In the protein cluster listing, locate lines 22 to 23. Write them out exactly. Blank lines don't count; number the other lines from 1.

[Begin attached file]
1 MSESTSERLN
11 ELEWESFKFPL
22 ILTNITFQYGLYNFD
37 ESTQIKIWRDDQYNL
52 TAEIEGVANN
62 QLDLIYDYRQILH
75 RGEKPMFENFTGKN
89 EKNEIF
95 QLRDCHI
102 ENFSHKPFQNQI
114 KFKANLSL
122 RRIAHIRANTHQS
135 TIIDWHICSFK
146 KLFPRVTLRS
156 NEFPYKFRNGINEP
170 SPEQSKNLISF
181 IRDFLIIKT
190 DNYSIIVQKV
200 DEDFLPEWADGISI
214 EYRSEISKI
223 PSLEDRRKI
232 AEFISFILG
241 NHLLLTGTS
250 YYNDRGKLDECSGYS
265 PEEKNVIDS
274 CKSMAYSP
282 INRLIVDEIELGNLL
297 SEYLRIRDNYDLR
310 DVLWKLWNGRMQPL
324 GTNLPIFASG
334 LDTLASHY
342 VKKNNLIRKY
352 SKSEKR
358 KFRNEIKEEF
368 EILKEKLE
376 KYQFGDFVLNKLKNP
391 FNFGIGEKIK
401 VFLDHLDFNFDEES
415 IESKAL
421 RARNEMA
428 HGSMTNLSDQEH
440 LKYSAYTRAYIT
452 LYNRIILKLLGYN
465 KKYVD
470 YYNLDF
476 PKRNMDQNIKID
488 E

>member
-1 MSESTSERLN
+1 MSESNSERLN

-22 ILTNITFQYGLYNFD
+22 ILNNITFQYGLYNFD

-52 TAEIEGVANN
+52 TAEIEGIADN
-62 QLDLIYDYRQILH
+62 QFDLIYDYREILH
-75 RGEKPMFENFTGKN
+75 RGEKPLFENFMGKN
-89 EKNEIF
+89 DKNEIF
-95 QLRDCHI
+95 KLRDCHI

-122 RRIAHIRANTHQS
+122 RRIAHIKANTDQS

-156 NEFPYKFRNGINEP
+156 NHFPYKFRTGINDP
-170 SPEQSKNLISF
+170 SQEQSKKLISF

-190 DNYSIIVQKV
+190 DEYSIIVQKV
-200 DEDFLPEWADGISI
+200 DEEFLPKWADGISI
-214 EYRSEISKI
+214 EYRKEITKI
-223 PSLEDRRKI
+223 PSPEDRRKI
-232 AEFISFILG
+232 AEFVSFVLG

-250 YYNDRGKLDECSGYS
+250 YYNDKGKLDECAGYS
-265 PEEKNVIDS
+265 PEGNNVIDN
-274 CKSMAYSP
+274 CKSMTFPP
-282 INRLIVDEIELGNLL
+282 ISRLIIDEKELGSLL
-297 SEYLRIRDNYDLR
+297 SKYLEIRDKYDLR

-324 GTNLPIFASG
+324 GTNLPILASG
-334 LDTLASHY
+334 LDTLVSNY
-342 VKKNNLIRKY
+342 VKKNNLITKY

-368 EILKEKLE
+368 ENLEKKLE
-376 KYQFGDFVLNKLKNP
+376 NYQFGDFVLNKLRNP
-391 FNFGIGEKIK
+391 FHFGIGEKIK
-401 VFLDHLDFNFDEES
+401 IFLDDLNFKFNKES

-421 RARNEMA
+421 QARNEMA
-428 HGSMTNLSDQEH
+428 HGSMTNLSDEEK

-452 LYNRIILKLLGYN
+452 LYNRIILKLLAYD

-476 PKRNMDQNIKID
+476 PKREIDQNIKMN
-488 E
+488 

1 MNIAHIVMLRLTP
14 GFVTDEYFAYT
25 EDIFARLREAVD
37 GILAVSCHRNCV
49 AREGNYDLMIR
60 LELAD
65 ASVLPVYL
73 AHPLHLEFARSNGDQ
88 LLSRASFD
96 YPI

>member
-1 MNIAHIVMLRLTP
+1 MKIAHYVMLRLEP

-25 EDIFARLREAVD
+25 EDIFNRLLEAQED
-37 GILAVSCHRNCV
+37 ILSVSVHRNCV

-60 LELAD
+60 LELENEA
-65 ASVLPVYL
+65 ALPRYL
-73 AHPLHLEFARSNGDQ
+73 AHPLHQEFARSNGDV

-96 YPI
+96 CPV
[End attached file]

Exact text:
232 AEFISFILG
241 NHLLLTGTS